It's midnight at Fireside CafÃ© and it's as if a rave just let out full of hungry obliterated people who want nothing more than to stuff their face with some greasy fried food.
Inside the cafÃ©, workers stand anxious, but prepared, as they do each weekend getting ready to be bombarded with people who are – let's just say – not in a normal state of mind.
But hey, it's college!
This is a place where people talk with a varied vocabulary unlike your average cafe, saying things like "what's good homie?" up?" "how's it goin bro?" or "hey girl hey!"
As each person steps up to the deli counter it takes what it seems like 10 minutes to order, like they've never been there before.
Oh, and by the way, if you didn't get the memo, we don't use the words "buffalo" or "chicken" here either.
Demonstrating this on a recent Saturday night was a girl who was dressed in a vintage red, orange, teal and cream colored long sweater, with black leggings and black combat boots. She ordered a "buff quesadilla, with a side of fries and the girl behind the deli said, "okay, and your name?" without any sort of reaction to what was just ordered.
As more people flood the cafÃ©, you could hear a variety of stories from people who were at a party that just got busted, or were just about to "hit up" another party.
Then the clock slowly crept closer to 12:30, which is the time Fireside closes Friday and Saturday nights, but that didn't stop another crowd of people who walk in nonchalantly.
From an outsider prospective, this set may seem a bit "out there," but not at Castleton State College.
"Saturdays are crazy! And Fridays especially too, because we are open a little bit later," said CSC senior and former Fireside employee Megan Harris.
She knows all about the rush of people that come in all at once.
"It's really funny because all the sudden everybody looks at their clocks after they've been drinking since six o-clock and they realize that we're about to close," Harris said. "It's like a swarm of kids starting to come in, eyes all blood shot and a little bit dizzy."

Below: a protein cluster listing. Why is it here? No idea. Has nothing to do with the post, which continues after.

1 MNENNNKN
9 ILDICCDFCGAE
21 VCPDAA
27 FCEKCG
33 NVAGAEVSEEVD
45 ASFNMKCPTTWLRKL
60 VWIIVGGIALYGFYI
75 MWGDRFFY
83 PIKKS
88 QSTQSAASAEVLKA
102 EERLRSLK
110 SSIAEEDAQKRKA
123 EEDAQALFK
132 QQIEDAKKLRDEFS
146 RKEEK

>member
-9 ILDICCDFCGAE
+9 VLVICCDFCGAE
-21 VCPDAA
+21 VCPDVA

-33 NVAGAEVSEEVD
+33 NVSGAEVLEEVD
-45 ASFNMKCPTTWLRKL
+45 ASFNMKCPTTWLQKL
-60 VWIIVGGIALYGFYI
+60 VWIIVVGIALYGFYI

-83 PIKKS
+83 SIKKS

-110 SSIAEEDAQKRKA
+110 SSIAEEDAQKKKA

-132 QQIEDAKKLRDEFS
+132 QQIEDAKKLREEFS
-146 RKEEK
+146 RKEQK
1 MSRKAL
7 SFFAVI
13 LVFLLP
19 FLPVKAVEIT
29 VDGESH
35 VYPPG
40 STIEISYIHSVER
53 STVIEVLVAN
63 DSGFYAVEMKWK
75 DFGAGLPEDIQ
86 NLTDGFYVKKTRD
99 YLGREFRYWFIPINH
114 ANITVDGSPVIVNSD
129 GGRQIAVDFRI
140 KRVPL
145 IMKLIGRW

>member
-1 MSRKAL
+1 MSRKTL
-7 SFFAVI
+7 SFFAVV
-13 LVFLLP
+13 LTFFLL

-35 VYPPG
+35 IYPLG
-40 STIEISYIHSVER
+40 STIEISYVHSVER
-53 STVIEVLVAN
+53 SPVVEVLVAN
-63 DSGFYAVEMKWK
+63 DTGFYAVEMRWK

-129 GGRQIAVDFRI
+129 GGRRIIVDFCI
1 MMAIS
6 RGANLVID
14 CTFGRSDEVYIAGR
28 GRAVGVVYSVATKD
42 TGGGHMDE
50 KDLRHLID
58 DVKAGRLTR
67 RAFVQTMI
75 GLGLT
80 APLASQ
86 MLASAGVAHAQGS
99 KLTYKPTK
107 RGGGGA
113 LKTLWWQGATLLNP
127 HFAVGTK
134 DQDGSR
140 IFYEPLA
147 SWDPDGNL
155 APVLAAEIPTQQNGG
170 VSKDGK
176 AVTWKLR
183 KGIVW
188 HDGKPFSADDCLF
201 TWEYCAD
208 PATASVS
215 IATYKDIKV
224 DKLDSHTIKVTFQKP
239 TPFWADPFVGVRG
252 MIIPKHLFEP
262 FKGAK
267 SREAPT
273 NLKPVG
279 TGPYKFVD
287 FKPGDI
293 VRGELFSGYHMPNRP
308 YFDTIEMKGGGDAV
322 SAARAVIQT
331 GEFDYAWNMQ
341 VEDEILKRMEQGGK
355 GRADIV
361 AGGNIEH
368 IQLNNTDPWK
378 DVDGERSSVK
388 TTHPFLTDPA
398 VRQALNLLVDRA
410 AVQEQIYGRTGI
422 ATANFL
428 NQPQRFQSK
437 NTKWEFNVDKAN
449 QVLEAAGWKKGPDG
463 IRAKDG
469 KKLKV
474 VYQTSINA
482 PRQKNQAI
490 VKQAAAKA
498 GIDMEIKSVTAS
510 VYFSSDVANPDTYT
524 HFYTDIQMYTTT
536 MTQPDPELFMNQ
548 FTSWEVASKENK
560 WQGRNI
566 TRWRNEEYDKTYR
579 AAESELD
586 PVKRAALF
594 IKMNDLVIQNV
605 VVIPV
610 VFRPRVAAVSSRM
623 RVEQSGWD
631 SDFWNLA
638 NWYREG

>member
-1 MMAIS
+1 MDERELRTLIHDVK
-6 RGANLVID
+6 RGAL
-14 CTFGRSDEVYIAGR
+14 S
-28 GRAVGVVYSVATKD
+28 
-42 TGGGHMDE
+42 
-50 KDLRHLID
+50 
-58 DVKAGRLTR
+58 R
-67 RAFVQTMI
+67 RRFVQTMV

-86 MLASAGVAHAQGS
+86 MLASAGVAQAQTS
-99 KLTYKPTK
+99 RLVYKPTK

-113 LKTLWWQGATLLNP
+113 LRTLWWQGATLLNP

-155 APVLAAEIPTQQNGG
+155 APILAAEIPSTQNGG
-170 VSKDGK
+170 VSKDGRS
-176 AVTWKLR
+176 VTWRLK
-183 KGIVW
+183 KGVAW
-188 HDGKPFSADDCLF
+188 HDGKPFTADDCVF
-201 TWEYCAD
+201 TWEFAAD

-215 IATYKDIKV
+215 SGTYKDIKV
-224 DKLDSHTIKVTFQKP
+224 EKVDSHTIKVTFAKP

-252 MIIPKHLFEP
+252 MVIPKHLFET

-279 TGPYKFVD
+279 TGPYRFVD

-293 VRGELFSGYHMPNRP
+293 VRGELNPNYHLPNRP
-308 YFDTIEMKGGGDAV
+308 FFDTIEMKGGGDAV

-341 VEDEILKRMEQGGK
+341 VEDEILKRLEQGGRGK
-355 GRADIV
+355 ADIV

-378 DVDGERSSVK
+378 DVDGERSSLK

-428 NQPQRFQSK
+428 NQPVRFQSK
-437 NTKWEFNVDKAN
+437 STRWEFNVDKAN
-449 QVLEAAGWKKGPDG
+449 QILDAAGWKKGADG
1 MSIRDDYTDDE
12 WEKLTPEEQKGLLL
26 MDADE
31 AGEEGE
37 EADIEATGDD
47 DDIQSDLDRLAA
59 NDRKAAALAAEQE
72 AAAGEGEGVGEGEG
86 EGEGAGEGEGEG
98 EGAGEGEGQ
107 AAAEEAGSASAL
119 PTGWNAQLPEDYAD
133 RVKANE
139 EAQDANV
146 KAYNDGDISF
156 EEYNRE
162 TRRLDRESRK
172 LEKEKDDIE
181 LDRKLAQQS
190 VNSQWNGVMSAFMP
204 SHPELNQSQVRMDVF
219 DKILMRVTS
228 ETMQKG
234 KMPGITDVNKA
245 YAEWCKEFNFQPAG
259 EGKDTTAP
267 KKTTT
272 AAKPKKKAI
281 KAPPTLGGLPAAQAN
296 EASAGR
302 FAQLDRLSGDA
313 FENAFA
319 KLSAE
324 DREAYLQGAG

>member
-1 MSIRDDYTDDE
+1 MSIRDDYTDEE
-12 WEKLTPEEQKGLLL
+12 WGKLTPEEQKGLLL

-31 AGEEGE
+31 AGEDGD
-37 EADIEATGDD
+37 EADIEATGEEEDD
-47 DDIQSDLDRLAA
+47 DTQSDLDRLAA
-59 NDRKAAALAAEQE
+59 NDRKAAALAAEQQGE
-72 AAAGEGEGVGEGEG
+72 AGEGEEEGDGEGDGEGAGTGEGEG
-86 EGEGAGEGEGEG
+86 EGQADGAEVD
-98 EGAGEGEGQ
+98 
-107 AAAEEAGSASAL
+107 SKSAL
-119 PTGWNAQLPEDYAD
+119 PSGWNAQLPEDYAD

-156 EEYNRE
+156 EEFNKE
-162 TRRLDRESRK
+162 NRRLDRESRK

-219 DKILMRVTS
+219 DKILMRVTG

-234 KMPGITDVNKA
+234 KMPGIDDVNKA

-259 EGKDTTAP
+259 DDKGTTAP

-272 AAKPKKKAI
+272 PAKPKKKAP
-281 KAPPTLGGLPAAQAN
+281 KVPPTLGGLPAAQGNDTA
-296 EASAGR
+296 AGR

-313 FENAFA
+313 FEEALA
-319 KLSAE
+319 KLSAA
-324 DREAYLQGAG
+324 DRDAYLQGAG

She finds it amusing when people are in line and they think the workers aren't paying attention and they snag a piece of pizza and eat it right there, or when she's sees people picking at the french fries, which she said is really gross.
Still, that is not the most bizarre thing they have seen.
"I saw one kid peel off a pepperoni from one of the pepperoni pizzas before," Harris said.
Emily Taylor, the new supervisor in Fireside, shared an equally wild story about the crazy nights she's seen.
She said one girl comes in drunk every weekend and she tries to flirt with a guy that works there, which she finds hilarious. She said the girl is convinced they're in love – when she's drunk.
Taylor said one night, the girl went over to the pizza and looked at it and then took a piece of chicken off every piece of pizza.
All of the workers were in awe, Taylor said, but the girl said, "'it's okay I know people here!'"
She said this girl comes in like this Thursday through Saturday each week.
Another student witnessed a pretty gruesome puking incident in the dining area of Fireside.
"I've seen a kid vomit pretty aggressively into the recycling bin with the two circles as a lid, trying to aim into it. I don't know how successful he was, but it didn't look pleasant," junior David Ievoli said.
Although the crazier stuff happens at night, the days at Fireside are just as busy, according Jeff Kurto, the Sodexo official who oversees all food produced at Castleton.
"But certainly at 12:30 a.m., it's a different kind of customer than at 11 a.m.," he said.
Kurto believes the unique exchange program the college offers is one of the reasons Fireside gets so hectic and the only way to alleviate this is to manipulate the program somehow. As of now students think of Fireside more as a second cafeteria.
He said he loves the business they are getting and would like to assure everyone he is not at all disappointed in behavior of the students.
"It's stuff that we are used to on college campuses, and really, Fireside is the students cafÃ©," Kurto said emphasizing the word students. "How they behave there is how it ends up being. We really just provide for the on campus community. It's really more for the students."